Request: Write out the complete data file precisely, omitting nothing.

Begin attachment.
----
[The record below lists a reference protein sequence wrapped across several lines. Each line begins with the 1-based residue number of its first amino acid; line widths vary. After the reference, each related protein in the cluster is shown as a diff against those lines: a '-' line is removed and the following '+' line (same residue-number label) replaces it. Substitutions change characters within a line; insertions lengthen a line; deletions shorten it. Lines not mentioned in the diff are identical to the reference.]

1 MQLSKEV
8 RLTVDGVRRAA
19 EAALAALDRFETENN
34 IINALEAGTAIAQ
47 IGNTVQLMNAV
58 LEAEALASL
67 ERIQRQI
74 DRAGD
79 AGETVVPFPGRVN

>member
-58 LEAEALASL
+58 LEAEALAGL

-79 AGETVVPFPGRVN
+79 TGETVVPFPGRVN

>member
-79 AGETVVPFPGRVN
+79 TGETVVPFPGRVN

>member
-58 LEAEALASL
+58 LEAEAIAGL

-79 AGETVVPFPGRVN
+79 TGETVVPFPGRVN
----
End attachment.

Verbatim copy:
[The record below lists a reference protein sequence wrapped across several lines. Each line begins with the 1-based residue number of its first amino acid; line widths vary. After the reference, each related protein in the cluster is shown as a diff against those lines: a '-' line is removed and the following '+' line (same residue-number label) replaces it. Substitutions change characters within a line; insertions lengthen a line; deletions shorten it. Lines not mentioned in the diff are identical to the reference.]

1 MQLSKEV
8 RLTVDGVRRAA
19 EAALAALDRFETENN
34 IINALEAGTAIAQ
47 IGNTVQLMNAV
58 LEAEALASL
67 ERIQRQI
74 DRAGD
79 AGETVVPFPGRVN

>member
-58 LEAEALASL
+58 LEAEALAGL

-79 AGETVVPFPGRVN
+79 TGETVVPFPGRVN

>member
-79 AGETVVPFPGRVN
+79 TGETVVPFPGRVN

>member
-58 LEAEALASL
+58 LEAEAIAGL

-79 AGETVVPFPGRVN
+79 TGETVVPFPGRVN